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Open Access Soiled airway tracheal intubation and the effectiveness of decontamination by paramedics: a randomised controlled manikin study protocol

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Vomiting and regurgitation are commonly encountered in out-of-hospital cardiac arrest with a reported incidence of 20‐30%. Arguably, tracheal intubation is the preferred airway management technique in patients with ongoing airway contamination, but there is evidence that this is difficult to achieve when the airway is soiled. In addition, traditional suctioning techniques have been criticised, and training in the management of contaminated airways is limited. If standard suctioning techniques are not sufficient to maintain a clear airway and provide ventilation, then these patients will die, irrespective of the quality of chest compressions and the timeliness of defibrillation. This has led to the development of a combined suction/laryngoscopy technique to facilitate intubation, known as Suction Assisted Laryngoscopy and Airway Decontamination, and the creation of modified airway manikins to allow for practice in these techniques. However, to date there has only been one study specifically looking at the Suction Assisted Laryngoscopy and Airway Decontamination technique, and the outcomes were self-reported confidence measures of trainees in using the technique.

The primary objective of Soiled Airway Tracheal Intubation and the Effectiveness of Decontamination is to determine the difference between paramedic first-pass intubation success, before and after Suction Assisted Laryngoscopy and Airway Decontamination training, in a simulated soiled airway. The primary outcome is the difference in proportions of paramedic first-pass intubation success, before and after Suction Assisted Laryngoscopy and Airway Decontamination training.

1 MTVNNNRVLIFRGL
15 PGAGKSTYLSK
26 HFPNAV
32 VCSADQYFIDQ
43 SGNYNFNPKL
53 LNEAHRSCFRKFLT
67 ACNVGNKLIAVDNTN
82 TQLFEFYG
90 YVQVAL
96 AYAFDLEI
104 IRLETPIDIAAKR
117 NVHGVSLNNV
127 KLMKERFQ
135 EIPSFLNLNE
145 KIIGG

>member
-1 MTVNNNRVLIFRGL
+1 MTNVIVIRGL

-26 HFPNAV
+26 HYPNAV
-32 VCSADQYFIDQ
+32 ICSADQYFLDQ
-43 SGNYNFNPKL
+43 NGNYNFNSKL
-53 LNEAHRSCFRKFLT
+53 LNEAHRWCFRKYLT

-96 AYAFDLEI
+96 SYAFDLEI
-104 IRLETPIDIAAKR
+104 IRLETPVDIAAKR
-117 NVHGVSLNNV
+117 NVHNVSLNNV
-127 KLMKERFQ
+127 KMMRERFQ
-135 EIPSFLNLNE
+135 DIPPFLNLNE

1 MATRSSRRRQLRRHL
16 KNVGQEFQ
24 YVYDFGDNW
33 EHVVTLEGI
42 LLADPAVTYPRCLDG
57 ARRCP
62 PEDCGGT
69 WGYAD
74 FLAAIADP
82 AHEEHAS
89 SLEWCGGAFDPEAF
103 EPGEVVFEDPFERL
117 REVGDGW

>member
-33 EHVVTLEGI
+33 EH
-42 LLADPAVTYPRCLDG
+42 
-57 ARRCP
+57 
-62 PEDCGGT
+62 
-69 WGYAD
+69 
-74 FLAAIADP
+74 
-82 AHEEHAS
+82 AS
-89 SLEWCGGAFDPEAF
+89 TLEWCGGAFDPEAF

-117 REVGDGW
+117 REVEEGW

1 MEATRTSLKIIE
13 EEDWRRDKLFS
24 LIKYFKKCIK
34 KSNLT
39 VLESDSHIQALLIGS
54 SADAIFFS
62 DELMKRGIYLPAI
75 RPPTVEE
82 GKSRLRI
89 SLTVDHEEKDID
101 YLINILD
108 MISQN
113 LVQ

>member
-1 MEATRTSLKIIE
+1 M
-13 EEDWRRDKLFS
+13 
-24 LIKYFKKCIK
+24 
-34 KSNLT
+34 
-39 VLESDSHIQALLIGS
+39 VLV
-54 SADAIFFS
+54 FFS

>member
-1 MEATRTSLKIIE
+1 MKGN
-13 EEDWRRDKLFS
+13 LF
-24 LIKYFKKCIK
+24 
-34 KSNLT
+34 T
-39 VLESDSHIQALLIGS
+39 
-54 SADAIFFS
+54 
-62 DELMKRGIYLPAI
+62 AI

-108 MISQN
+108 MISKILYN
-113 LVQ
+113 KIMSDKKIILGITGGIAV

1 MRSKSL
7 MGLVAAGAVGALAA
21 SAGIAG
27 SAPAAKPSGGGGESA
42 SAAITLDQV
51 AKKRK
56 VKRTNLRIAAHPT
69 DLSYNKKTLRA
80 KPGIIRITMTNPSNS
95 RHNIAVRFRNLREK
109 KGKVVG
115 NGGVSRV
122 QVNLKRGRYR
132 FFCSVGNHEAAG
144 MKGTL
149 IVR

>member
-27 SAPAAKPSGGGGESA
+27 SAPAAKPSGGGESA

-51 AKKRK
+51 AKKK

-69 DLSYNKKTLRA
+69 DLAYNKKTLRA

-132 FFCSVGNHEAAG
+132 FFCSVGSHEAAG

Paramedic recruitment commenced in July 2018 and the study will enrol 154 paramedics by the end of 2018. The results of this study will contribute to the evidence relating to the Suction Assisted Laryngoscopy and Airway Decontamination technique.
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Keywords: airway management; paramedic; suction assisted laryngoscopy and decontamination (SALAD); tracheal intubation

Document Type: Research Article

Affiliations: 1: Yorkshire Ambulance Service NHS Trust 2: University of Sheffield

Publication date: December 1, 2018

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